Etymology: [OE. poisen, peisen, OF. & F. peser, to weigh, balance, OF. il peise, il poise, he weighs, F. il pse, fr. L. pensare, v. intens. fr. pendere to weigh. See Poise, n., and cf. Pensive.]

  6. Poisenoun

    to hold or place in equilibrium or equiponderance

    Etymology: [OE. poisen, peisen, OF. & F. peser, to weigh, balance, OF. il peise, il poise, he weighs, F. il pse, fr. L. pensare, v. intens. fr. pendere to weigh. See Poise, n., and cf. Pensive.]

  7. Poisenoun

    to counterpoise; to counterbalance

    Etymology: [OE. poisen, peisen, OF. & F. peser, to weigh, balance, OF. il peise, il poise, he weighs, F. il pse, fr. L. pensare, v. intens. fr. pendere to weigh. See Poise, n., and cf. Pensive.]

  8. Poisenoun

    to ascertain, as by the balance; to weigh

    Etymology: [OE. poisen, peisen, OF. & F. peser, to weigh, balance, OF. il peise, il poise, he weighs, F. il pse, fr. L. pensare, v. intens. fr. pendere to weigh. See Poise, n., and cf. Pensive.]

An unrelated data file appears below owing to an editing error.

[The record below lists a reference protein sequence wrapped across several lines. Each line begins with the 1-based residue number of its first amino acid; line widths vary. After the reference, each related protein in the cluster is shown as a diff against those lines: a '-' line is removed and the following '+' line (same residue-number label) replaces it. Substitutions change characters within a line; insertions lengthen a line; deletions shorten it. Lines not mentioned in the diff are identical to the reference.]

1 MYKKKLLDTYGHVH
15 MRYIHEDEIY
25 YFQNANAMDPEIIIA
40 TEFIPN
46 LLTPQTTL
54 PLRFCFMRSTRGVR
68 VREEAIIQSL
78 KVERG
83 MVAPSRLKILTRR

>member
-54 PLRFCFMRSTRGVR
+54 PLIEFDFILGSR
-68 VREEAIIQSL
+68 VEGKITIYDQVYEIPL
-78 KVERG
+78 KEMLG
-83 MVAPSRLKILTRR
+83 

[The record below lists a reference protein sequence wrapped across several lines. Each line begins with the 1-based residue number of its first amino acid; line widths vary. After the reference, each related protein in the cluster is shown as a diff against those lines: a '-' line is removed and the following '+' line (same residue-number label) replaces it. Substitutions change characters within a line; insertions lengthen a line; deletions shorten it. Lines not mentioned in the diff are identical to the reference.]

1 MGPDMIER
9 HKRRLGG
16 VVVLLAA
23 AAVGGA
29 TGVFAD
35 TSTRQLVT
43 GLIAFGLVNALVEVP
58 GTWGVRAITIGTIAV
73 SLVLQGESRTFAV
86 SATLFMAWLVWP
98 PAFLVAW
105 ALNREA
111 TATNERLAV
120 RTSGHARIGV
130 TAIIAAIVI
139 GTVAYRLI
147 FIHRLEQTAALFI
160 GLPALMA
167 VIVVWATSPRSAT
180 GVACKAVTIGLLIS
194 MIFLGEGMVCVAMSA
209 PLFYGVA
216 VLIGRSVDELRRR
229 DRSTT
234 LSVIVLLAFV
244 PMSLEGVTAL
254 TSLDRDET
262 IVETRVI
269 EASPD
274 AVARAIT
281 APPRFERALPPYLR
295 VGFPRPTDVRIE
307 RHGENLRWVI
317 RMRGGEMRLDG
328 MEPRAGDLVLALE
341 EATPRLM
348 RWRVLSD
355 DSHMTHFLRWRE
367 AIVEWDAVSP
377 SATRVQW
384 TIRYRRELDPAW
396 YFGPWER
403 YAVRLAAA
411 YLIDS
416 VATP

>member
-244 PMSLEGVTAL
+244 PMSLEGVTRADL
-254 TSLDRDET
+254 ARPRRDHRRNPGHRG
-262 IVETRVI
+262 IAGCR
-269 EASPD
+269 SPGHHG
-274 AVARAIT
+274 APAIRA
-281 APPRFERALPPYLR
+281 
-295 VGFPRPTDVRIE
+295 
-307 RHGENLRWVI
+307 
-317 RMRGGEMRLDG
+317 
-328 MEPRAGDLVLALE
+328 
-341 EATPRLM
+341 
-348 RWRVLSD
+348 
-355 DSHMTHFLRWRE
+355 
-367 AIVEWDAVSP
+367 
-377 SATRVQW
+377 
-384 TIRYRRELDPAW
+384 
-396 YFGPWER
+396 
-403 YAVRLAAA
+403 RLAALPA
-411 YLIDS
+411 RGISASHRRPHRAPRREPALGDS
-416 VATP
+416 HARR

9. Poisenoun

    to weigh (down); to oppress

    Etymology: [OE. poisen, peisen, OF. & F. peser, to weigh, balance, OF. il peise, il poise, he weighs, F. il pse, fr. L. pensare, v. intens. fr. pendere to weigh. See Poise, n., and cf. Pensive.]

  10. Poiseverb

    to hang in equilibrium; to be balanced or suspended; hence, to be in suspense or doubt

    Etymology: [OE. poisen, peisen, OF. & F. peser, to weigh, balance, OF. il peise, il poise, he weighs, F. il pse, fr. L. pensare, v. intens. fr. pendere to weigh. See Poise, n., and cf. Pensive.]

Freebase

  1. Poise

    The poise is the unit of dynamic viscosity in the centimetre gram second system of units. It is named after Jean Louis Marie Poiseuille. The analogous unit in the International System of Units is the pascal second: The poise is often used with the metric prefix centi-. A centipoise is one one-hundredth of a poise, and one millipascal-second in SI units. Centipoise is properly abbreviated cP, but the alternative abbreviations cps, cp, and cPs are also commonly seen. Water has a viscosity of 0.00899 Poise at 25 °C and a pressure of 1 atmosphere.

Chambers 20th Century Dictionary

  1. Poise